We have an affinity for stories—they are the vehicle for making meaning out of chaos.  By late adolescence, most of us have developed a “life story” that gives us a sense of identity and reflects our explanation of how the world works.  This overarching story is not particularly factual, but rather consists of experiences that are remembered as being powerful and shaping our lives.  With these life events, we tend to construct and reconstruct our life story.

One of the experiences that can impact our life story is the death of someone important to us.  We develop a grief story that helps us cope with loss.  The story may be positive, such as a story of gratitude for having had the person in our life, or it may be negative, such as disappointment and anger over being left or over a broken relationship.  It closely reflects the emotions that we are experiencing.  We tell our grief story over and over again as it allows us to accept the reality of the death and make sense of our loss.

Sometimes, our grief story fits with our life narrative of how the world works, and sometimes, it doesn’t.  When it is incongruent, the story may evolve over time resulting in a change in how we see the world.  At an unconscious level, the story may continue to be reworked until it is acceptable to our consciousness.  For some individuals, there may be an “aha” moment in which thoughts about the story transform how we experience the loss.  These thoughts allow us to see the world differently, decreasing our ongoing distress and making meaning out of our loss.

Here is an example of a thought embedded within a story of grief that allowed the griever to reframe his loss.  A father tells of his enduring distress after the death of his adolescent son. The son had been his father’s delight: he was witty, academically talented, and popular with peers.  He blamed God for his son’s death. He was no longer able to enjoy the out-of-doors that he had shared with his son.  Two years after the death, the father remained angry and distraught.  Nothing in life gave him any particular joy.

He had a younger daughter with whom he had not shared a close relationship. In contrast to her brother, she was not at the top of her class in academics; she was artistic and not athletic; her boyfriends were not to his liking; and she tended to push the envelope behaviorally. Further, she hadn’t been overly demonstrative about her brother’s death, and the father interpreted her behavior as not caring about her brother.

Their relationship remained rocky until one day when he found a note she had written about her continuing distress over her brother’s death and her thoughts of suicide. The father was shaken. He took immediate steps to seek therapy for them both; he began engaging in activities with her; and he talked with her about her boyfriends— even ones he didn’t like. One day, while they were walking in the woods where he had previously hunted with his son, he suddenly realized that he had gained a daughter he had never known. In that moment, he understood that he could have lost both of his children. Although he continued to mourn his son, he felt a newfound gratitude for his daughter, which helped lessen his distress. He suddenly saw his loss in a new way.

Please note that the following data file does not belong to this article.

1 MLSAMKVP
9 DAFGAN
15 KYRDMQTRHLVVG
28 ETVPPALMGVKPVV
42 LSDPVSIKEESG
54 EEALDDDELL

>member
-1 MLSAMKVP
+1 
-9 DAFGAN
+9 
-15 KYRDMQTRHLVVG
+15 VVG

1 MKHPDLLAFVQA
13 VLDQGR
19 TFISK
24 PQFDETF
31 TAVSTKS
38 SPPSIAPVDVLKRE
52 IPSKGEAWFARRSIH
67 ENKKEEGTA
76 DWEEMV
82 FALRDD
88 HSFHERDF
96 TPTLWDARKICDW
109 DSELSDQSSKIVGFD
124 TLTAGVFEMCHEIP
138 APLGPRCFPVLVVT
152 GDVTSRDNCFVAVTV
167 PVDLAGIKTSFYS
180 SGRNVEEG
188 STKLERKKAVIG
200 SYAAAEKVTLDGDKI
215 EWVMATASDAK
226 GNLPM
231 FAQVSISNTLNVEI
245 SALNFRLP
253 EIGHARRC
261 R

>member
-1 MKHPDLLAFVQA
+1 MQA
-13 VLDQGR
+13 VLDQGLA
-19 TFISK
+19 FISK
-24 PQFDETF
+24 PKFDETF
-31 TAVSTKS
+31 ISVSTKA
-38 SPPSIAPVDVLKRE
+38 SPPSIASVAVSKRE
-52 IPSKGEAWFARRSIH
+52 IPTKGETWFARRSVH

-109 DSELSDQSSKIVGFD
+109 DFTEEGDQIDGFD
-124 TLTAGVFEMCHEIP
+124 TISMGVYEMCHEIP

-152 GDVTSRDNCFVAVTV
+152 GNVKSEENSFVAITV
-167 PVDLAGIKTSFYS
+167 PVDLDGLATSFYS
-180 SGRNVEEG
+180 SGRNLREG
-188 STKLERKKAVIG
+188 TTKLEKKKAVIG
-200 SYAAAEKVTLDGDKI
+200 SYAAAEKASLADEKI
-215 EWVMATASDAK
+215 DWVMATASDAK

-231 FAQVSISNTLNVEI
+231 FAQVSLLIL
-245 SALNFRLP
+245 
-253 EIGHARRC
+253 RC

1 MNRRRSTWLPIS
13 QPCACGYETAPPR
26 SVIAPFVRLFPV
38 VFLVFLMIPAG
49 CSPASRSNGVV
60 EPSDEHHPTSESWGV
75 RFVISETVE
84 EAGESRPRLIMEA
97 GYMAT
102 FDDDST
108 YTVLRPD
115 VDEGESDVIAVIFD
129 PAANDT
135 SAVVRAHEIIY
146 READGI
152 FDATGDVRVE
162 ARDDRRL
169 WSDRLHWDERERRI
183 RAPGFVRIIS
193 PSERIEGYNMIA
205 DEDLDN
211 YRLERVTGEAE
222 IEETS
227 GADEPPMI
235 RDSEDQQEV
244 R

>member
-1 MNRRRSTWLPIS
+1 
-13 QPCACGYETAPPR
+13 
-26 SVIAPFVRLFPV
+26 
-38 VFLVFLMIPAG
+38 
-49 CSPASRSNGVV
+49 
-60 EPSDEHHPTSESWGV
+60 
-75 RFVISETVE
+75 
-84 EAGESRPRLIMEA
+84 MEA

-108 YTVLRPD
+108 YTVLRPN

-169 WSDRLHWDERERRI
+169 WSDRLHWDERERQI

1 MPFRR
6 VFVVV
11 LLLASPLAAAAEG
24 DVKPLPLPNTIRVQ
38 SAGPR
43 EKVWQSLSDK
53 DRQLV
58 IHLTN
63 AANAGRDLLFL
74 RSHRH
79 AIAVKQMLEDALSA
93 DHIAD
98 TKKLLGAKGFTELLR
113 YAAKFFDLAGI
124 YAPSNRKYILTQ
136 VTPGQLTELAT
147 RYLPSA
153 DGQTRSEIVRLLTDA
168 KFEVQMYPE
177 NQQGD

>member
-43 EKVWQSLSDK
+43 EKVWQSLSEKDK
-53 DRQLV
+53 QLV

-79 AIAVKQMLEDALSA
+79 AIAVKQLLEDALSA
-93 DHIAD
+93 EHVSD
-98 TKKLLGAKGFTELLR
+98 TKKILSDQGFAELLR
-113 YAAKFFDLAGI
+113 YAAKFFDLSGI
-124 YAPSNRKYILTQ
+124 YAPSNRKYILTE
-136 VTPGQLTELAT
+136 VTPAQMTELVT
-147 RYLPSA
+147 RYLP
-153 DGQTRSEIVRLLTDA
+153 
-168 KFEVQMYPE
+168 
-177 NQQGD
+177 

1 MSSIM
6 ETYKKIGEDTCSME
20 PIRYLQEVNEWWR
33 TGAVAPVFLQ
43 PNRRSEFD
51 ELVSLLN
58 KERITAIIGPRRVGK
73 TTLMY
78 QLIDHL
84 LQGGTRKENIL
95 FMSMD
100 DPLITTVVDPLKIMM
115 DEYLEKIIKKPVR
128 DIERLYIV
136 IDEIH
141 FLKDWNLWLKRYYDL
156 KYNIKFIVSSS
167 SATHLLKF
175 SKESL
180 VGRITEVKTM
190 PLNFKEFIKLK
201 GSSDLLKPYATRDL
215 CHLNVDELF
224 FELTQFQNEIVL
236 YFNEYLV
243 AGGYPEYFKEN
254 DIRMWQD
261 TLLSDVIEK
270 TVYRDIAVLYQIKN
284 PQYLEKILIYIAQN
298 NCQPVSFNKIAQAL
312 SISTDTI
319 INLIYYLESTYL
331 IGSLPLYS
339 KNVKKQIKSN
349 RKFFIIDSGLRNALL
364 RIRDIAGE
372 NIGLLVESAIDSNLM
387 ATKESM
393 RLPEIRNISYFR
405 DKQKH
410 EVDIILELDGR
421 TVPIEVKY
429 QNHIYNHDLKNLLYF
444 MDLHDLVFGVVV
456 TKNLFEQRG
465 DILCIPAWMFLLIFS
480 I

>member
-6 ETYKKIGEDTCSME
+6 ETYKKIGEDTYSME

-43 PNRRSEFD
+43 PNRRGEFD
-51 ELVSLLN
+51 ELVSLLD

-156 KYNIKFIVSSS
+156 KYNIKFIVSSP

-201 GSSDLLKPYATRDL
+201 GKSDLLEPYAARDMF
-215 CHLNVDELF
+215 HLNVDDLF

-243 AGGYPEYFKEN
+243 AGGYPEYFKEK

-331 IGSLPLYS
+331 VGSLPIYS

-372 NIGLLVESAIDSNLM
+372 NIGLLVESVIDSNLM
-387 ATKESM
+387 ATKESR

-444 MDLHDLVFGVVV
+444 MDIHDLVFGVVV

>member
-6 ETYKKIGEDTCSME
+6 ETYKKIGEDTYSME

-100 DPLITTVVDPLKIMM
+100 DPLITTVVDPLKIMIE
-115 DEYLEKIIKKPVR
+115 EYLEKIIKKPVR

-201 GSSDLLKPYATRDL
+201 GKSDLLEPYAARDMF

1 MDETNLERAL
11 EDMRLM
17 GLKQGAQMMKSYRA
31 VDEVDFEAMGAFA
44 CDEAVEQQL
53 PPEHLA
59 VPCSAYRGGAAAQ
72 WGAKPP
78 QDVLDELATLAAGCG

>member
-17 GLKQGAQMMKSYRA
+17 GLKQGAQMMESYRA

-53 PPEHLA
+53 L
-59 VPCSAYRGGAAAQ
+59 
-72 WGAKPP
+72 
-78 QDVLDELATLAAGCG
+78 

The occurrence of these thoughts is not universal.  But sometimes these thoughts happen and transform the story, offering healing and hope.

Jane Williams, Ph.D., is a clinical psychologist and author.  Portions of this article are reprinted from her book, Mysterious Moments:  Thoughts That Transform Grief.  Copyright 2017 by Jane Williams.  Published by Library Partners Press.



Jane Williams

I am a recently retired clinical psychologist who worked for over 25 years with individuals who had experienced trauma, life threatening illness, and grief. After completing a Ph.D. at the University of Memphis, I completed postdoctoral fellowships at the UCLA Neuropsychiatric Institute and Harvard Medical School. At Harvard, I trained in medical crisis counseling and later developed the Medical Crisis and Loss Clinic at Arkansas Children's Hospital. I helped plan and participated in the "Good Mourning" Program at ACH, made national presentations at grief conferences (ADEC), and published peer-reviewed articles on grief. In addition to my work in grief, I published over 50 peer-reviewed journal articles, 3 book chapters, and one test manual on various psychological topics. After retirement from the Wake Forest Medical School as an Associate Professor of Pediatrics, I wrote and recently published a book, Mysterious Moments: Thoughts That Transform Grief. In retirement, I spend most of my time with my hands in clay and writing. Apart from my academic description, I would have to describe my work in grief as providing the most meaningful experiences that I have had in my life. When someone allows you to walk down their path of suffering and loss, it is an unbelievable journey that results in a bonded relationship and teaches about the resilience of the human spirit. Although I am no longer engaged in active therapy, I would like to contribute articles that would be helpful to grieving individuals. I am the author of Mysterious Moments: Thoughts That Transform Grief, available at https://www.amazon.com/dp/161846034X/

More Articles Written by Jane